bhakta-svabhava,--ajna-dosa ksama kare
krsna-svabhava,--bhakta-ninda sahite na pare
bhakta-svabhava—the characteristic of a pure devotee; ajna-dosa—offense by an ignorant rascal; ksama kare—excuses; krsna-svabhava—the characteristic of Krsna; bhakta-ninda—blaspheming the devotees; sahite na pare—cannot tolerate.
A characteristic of a pure devotee is that he excuses any offense by an ignorant rascal. The characteristic of Krsna, however, is that He cannot tolerate blasphemy of His devotees.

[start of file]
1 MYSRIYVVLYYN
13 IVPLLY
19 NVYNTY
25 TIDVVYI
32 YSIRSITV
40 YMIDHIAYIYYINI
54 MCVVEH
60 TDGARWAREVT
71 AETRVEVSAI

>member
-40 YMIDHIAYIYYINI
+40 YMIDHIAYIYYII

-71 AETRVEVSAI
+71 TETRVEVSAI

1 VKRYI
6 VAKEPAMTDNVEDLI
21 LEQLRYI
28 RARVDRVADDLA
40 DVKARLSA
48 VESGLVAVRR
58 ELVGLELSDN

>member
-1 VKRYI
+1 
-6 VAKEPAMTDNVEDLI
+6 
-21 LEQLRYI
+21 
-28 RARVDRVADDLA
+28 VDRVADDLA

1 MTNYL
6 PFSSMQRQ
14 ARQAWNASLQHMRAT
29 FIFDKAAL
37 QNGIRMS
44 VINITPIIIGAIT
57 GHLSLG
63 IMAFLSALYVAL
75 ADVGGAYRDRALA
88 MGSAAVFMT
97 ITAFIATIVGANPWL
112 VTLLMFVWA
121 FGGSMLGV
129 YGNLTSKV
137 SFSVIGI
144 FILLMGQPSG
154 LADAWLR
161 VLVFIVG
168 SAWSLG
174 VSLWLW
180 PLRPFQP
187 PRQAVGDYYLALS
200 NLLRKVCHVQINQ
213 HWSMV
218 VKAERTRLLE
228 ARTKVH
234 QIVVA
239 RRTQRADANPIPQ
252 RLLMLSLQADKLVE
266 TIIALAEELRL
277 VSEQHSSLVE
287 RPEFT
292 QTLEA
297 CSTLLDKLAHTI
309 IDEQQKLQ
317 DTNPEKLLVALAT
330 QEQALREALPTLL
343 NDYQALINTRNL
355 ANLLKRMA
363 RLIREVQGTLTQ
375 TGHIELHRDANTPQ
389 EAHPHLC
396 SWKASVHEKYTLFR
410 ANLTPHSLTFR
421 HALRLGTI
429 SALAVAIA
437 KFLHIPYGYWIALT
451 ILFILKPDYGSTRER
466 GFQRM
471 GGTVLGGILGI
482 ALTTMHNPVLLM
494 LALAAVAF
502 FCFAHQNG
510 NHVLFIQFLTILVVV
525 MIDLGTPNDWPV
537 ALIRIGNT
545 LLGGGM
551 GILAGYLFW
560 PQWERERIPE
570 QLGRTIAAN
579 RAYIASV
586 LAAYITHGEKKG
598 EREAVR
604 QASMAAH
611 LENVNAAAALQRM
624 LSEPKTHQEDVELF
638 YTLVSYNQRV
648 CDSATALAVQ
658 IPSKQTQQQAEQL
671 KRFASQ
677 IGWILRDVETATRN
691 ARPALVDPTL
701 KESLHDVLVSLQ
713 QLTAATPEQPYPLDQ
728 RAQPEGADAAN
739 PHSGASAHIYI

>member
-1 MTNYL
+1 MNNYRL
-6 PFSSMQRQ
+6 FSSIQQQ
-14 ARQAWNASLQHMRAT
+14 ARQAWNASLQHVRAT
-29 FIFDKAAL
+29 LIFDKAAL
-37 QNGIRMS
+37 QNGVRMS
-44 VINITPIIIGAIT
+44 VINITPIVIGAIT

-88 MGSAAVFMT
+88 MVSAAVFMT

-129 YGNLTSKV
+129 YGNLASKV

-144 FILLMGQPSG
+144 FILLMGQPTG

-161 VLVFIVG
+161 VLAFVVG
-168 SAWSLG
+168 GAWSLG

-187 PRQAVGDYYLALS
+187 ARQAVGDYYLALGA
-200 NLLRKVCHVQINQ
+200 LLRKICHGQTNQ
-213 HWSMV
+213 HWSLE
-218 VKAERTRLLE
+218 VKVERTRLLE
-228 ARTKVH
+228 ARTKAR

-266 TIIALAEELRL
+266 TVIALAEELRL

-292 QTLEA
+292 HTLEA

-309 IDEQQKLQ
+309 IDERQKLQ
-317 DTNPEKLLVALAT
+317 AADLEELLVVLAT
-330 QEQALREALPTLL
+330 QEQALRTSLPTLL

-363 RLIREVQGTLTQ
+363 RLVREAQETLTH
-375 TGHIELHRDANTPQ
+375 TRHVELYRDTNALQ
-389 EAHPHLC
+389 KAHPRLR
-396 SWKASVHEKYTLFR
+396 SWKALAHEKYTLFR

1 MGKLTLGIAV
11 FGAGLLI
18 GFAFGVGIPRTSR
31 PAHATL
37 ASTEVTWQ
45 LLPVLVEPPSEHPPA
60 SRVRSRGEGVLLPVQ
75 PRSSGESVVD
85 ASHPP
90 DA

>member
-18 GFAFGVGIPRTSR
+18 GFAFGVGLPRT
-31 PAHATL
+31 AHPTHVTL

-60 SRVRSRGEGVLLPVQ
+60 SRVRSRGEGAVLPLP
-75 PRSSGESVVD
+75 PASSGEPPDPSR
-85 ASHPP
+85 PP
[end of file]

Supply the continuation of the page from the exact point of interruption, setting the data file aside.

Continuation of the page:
A Vaisnava strictly follows this principle of being humbler than the grass and more tolerant than a tree, expecting no honor from others but offering honor to everyone. In this way, a Vaisnava is simply interested in chanting about the Supreme personality of Godhead and glorifying Him. Haridasa Thakura epitomized this foremost order of Vaisnavism. Krsna cannot tolerate any insults or blasphemy against a Vaisnava. For example, Prahlada Maharaja was chastised by his father, Hiranyakasipu, in so many ways, but although Prahlada tolerated this, Krsna did not. The Lord therefore came in the form of Nrsimhadeva to kill Hiranyakasipu. Similarly, although Srila Haridasa Thakura tolerated the insult by Gopala Cakravarti, Krsna could not. The Lord immediately punished Gopala Cakravarti by making him suffer from leprosy. While instructing Srila Rupa Gosvami about the many restrictive rules and regulations for Vaisnavas, Sri Caitanya Mahaprabhu has very vividly described the effects of offenses at the lotus feet of a Vaisnava. Yadi vaisnava-aparadha uthe hati mata (Madhya 19.156). Offending or blaspheming a Vaisnava has been described as the greatest offense, and it has been compared to a mad elephant. When a mad elephant enters a garden, it ruins all the creepers, flowers and trees. Similarly, if a devotee properly executing his devotional service becomes an offender at the lotus feet of his spiritual master or a Vaisnava, his devotional service is spoiled.
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